WASHINGTON, September 4, 2013 — When Congress reconvenes on September 9, the Obama Administration and Congressional leadership will make their case for military intervention in Syria. In the course of that they should explain: Why intervene? What will be the scope of intervention? What are the expected results?
Congress’s response to those questions will in part determine whether an attack will be legal, but answers to those questions will also determine whether it is moral.
The proposed military strikes are limited. The U.S. Navy currently has four destroyers in the Eastern Mediterranean, and probably some submarines. The destroyers have the capacity to launch about 200 Tomahawk cruise missiles at targets in Syria from beyond the range of Syrian air defenses – a standoff attack with no “boots on the ground” and little risk to American lives.
The risk to Syrian lives is greater. Syrian President Assad will not waste the window of opportunity he’s been given to redeploy military assets behind civilian shields.
The Obama Administration has been clear that the expected results of a limited strike are not regime change. The purpose is to deter further chemical attacks, not to bring down the regime. Of course, no effective attacks against the regime will fail to help the rebels, so whether we claim it or not, the attack will be an intervention in the Syrian civil war. Once we’ve intervened, there will be pressure to increase the level of intervention.
That this aligns us with elements of al-Qaeda is not in itself a reason to condemn the intervention. Al-Qaeda is opposed to drone attacks on targets in Yemen; that does not mean that people who oppose those attacks are allied with al-Qaeda. Terrorist organizations, like stopped clocks, are occasionally right.
A bigger issue is whether intervention in Syria’s civil war will result in a safer and more stable Middle East, and whether it will make life better for Syrians.
That latter issue has been largely absent from this discussion. Why attack Syria? To deter further chemical attacks. Why deter chemical attacks? They are a crime against civilians. How many civilians will die in our missile strikes? Fewer than will die in the further chemical attacks Assad will launch if he thinks he can get away with it, we hope.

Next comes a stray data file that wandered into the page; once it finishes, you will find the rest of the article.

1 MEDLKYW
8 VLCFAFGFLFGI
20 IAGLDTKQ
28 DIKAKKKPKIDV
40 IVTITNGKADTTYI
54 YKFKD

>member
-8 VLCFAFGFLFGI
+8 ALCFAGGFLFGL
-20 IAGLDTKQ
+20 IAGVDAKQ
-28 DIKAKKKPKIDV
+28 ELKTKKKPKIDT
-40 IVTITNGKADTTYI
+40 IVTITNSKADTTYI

How many civilians will die because of our missile strikes, but not in them? If we weaken Assad but don’t change the regime, this war will continue. Over 100,000 have already died. Will missile strikes prolong a war that is killing many more people than the chemical attack did? If our concern is Syrian civilians, should we not intervene with overwhelming force, destroy the Assad regime, and give the rebels their chance to rule?
For that matter, why do we believe that Assad wants to kill civilians in chemical attacks? What’s in chemical warfare against his own population for him?
Secretary of State John Kerry dismissed Senator Rand Paul’s “armchair isolationism” during a Senate Foreign Relations Committee hearing yesterday. “This is not the time for armchair isolationism. This is not the time to be spectators to a slaughter.” But the armchair morality Kerry displayed then is an issue as well.
Without an imminent threat to the U.S. and without taking evidence to the U.N. Security Council and winning a vote there, an American attack on Syria will be hard to justify under international law. Without approval from Congress, it will be hard to justify under American law.
The Obama Administration disagrees, but it has implicitly and explicitly appealed to a “higher,” moral law: We should attack Syria because it’s the right thing to do. “Neither our country nor our conscience can afford the cost of silence. We have spoken up against unspeakable horror. Now we must stand up and act.”
Over 100,000 have died. We’ve been spectators to slaughter for two years.
That doesn’t mean we should remain spectators, but if we intervene for moral reasons, we carry a moral burden. An attack can only be the right thing to do if it reduces the killing in Syria rather than prolonging it. It can be the right thing to do only if it reduces the threat of broader war in the Middle East rather than increasing it. It can be the right thing to do only if it has the lowest cost in human lives among the various options to punish Assad for using chemical weapons, and only if it deters him from using them again.
A guarantee that an attack will be short, limited, and inexpensive will increase Obama’s chances of making it legal, as will delaying the attack to get congressional approval. Those factors will also make it less likely that an attack can be morally justified.
James Picht is the Senior Editor for Communities Politics and teaches economics and Russian at the Louisiana Scholars’ College in Natchitoches, La. After earning his doctorate in economics, he spent several years working in Moscow and the new independent states of the former Soviet Union for the U.S. government, the Asian Development Bank, and as a private contractor. He has returned to Ukraine to teach principles of constitutional law and criminal procedure under a USAID legal development project. He has been writing at the Communities since 2009.
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